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This question already has an answer here:

I've obviously seen that $E=mc^2$. But I've also seen that the equation $E^2=(mc^2)^2+(pc)^2$ (where $p$ = momentum) is true.

If you square $E=mc^2$, and subtract the result from the other equation, you get $0=(pc)^2$. In other words, momentum doesn't exist!

I assume combining these equations is a mistake. Is $E=mc^2$ only something that holds in certain circumstances? Is $E^2=(mc^2)^2+(pc)^2$ the more complete, correct version of $E=mc^2$?

I know I'm wrong -- where, exactly, is my mistake?

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marked as duplicate by Qmechanic Jan 25 at 19:35

This question has been asked before and already has an answer. If those answers do not fully address your question, please ask a new question.

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There are two ways to answer this, based on two different definitions of mass. In most modern courses, $m$ refers specifically to the rest energy of the object (meaning how much energy it has at rest). In that view, $E=mc^2$ only applies to objects at rest, while the full formula is $E^2=p^2c^2+m^2c^4$ (you can also say $E=\gamma mc^2$, where $\gamma$ is the Lorentz factor).

There is also another definition, used occasionally in older textbooks, in which $m$ refers to the relativistic mass of the object. In this view, the relativistic mass and the rest energy $m_0$ are related by $m=\gamma m_0$, where $\gamma$ is the Lorentz factor. So, under this set of definitions, $E=mc^2$ is the only valid equation. Let me stress that this view of mass is largely obsolete at this point (there are a few answers on this site that explain some reasons why), but it's useful to keep in mind that it was used in the past, especially since it was prominent when $E=mc^2$ first entered the public consciousness.

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    $\begingroup$ I didn't see your answer until after I finished submitting mine! $\endgroup$ – Hal Hollis Jan 25 at 19:17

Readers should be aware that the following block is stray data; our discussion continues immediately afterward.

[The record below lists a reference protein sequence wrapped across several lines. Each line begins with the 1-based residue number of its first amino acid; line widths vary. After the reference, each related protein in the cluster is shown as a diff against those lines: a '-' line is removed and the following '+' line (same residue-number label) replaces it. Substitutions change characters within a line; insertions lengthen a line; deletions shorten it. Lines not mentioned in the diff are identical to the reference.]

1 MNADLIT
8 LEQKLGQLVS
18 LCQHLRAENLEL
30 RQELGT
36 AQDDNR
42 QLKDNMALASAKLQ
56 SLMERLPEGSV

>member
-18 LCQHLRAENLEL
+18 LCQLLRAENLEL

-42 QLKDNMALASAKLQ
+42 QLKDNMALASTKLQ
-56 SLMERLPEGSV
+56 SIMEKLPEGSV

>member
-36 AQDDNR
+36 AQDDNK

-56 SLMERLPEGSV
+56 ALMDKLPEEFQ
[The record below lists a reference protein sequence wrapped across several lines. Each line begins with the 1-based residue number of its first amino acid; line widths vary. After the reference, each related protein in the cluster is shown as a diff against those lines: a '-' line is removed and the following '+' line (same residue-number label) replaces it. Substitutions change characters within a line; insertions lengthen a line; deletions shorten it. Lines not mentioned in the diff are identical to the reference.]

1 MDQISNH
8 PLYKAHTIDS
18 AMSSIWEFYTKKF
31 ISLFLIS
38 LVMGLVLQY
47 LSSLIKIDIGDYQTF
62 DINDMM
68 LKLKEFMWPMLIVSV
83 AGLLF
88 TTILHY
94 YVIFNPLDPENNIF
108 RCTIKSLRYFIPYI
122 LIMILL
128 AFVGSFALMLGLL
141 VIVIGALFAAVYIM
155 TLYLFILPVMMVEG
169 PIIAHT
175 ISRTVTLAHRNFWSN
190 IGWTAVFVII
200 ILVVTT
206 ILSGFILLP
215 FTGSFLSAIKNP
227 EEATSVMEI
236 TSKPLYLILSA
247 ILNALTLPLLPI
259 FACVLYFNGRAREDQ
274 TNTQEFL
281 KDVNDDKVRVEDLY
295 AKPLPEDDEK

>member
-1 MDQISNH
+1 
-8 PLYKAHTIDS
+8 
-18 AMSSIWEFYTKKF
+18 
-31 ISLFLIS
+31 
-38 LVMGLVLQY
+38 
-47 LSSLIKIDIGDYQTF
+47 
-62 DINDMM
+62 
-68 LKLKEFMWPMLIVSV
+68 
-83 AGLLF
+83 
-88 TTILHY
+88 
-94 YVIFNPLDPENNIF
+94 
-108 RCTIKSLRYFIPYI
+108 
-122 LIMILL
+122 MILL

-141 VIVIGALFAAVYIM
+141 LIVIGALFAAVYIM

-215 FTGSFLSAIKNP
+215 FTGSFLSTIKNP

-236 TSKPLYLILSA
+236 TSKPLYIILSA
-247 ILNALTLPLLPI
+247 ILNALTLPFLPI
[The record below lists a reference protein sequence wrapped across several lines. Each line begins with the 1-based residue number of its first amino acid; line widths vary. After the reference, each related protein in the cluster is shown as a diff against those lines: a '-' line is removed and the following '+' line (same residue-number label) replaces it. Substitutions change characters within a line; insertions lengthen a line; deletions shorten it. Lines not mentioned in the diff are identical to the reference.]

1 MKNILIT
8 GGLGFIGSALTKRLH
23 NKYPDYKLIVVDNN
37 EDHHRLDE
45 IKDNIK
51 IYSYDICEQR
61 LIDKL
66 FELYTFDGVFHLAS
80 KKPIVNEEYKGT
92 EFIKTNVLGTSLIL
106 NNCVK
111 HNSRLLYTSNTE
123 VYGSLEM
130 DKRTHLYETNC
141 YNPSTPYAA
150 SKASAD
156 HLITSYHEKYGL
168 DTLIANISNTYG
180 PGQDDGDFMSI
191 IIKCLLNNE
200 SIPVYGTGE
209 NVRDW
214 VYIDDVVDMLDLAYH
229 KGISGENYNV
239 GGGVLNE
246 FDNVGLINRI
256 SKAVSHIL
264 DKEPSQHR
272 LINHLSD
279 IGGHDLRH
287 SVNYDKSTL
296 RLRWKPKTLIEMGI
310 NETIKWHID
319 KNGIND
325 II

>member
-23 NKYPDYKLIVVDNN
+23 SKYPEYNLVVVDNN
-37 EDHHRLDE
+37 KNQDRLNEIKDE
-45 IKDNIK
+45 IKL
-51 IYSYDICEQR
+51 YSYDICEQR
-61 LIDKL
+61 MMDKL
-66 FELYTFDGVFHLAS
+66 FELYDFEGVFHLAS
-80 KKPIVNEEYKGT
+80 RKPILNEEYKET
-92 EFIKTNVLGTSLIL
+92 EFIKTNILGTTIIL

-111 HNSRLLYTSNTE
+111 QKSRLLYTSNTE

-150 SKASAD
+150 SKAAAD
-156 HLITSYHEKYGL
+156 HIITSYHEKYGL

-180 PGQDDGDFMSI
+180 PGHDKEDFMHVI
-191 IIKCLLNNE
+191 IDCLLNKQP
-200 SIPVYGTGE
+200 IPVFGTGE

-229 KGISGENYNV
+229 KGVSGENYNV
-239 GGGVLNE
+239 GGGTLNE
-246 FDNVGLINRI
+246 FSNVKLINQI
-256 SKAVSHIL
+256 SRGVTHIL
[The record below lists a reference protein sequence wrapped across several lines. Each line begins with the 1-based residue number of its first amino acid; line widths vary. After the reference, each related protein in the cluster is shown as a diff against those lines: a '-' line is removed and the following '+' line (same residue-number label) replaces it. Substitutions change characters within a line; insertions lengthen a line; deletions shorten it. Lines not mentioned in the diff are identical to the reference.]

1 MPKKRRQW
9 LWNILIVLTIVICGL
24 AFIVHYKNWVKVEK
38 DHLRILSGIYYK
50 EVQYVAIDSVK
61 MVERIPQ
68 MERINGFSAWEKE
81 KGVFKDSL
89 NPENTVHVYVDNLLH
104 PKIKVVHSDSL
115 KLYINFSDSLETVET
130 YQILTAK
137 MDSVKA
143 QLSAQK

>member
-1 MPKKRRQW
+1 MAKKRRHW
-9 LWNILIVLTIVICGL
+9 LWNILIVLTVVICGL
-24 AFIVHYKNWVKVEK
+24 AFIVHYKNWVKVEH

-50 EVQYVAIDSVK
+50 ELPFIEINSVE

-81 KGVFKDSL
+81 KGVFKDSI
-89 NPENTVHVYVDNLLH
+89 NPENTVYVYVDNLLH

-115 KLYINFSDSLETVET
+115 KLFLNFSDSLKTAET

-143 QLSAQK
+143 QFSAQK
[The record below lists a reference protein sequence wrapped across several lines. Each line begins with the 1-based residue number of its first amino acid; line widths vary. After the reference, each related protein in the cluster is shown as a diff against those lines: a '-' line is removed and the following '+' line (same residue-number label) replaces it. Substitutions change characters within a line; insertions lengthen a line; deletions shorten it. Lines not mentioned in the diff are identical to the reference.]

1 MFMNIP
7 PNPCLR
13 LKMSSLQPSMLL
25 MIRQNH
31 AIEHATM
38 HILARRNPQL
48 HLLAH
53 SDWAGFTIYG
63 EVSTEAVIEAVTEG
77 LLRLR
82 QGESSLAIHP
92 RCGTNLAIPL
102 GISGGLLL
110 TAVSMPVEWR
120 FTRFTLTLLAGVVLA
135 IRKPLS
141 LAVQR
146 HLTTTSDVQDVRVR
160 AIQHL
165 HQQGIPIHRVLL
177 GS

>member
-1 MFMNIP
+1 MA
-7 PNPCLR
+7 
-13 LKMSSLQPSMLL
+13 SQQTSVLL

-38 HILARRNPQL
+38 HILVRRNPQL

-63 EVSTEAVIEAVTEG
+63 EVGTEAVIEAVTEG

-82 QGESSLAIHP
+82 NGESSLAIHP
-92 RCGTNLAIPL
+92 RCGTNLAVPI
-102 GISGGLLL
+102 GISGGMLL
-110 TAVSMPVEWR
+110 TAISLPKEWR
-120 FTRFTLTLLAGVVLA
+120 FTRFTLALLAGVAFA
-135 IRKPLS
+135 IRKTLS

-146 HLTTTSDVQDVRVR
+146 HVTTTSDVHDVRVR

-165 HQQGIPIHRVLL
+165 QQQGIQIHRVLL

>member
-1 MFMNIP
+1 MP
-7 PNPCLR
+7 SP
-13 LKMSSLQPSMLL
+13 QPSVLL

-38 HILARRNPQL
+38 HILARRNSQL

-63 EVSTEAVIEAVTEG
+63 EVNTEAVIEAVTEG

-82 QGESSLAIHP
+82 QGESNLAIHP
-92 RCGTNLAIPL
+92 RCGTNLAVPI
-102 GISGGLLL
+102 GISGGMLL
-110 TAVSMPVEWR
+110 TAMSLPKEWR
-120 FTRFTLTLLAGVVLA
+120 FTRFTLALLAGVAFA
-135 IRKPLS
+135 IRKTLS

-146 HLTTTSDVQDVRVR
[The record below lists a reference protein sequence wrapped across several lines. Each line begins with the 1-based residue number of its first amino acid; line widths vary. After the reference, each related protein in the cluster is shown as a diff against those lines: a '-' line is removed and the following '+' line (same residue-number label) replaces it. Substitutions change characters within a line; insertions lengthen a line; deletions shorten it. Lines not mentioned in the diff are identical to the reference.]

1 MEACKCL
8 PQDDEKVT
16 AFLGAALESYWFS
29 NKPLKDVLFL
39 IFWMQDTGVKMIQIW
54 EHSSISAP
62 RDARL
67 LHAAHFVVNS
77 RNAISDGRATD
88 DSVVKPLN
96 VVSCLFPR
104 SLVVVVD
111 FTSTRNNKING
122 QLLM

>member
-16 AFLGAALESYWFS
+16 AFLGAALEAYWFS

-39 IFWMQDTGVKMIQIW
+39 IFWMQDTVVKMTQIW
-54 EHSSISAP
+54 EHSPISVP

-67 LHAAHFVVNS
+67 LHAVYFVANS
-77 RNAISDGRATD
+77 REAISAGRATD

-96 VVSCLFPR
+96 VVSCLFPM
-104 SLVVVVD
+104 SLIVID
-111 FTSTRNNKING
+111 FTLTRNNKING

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    $\begingroup$ @HalHollis Well, they end up complementing each other anyway, so I think it works. $\endgroup$ – probably_someone Jan 25 at 19:19
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You have got it. $E=mc^2$ is only true for particles at rest - i.e. particles with no momentum $(p=0)$! The general equation is indeed $E^2=p^2c^2+m^2c^4$

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The answer depends on what the symbol $m$ represents.

If $m$ is the (non-zero) invariant mass of a particle, then $E=mc^2$ holds in an inertial reference frame (IRF) in which the particle is at rest. If the particle has speed $v$ in an IRF, then the expression for the energy is

$$E = \gamma mc^2 = \frac{mc^2}{\sqrt{1 - \frac{v^2}{c^2}}}$$

and this equation is consistent with the energy-momentum equation written as

$$E^2 = (pc)^2 + (mc^2)^2$$

However, and confusingly, it is sometimes the case that $m$ represents the (more or less outdated) relativistic mass $\gamma m_0$ where $m_0$ is the rest mass thus

$$E = mc^2 = \gamma m_0c^2 = \frac{m_0c^2}{\sqrt{1 - \frac{v^2}{c^2}}}$$

and then the energy-momentum equation is written as

$$E^2 = (pc)^2 + (m_0c^2)^2$$

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    $\begingroup$ I think that it's the notion of relativistic mass that is outdated not that of rest mass. Rest mass and invariant mass are the same thing. $\endgroup$ – Undead Jan 25 at 21:42
  • $\begingroup$ @Undead, oops! Not sure what happened there, fixing now. $\endgroup$ – Hal Hollis Jan 25 at 21:48

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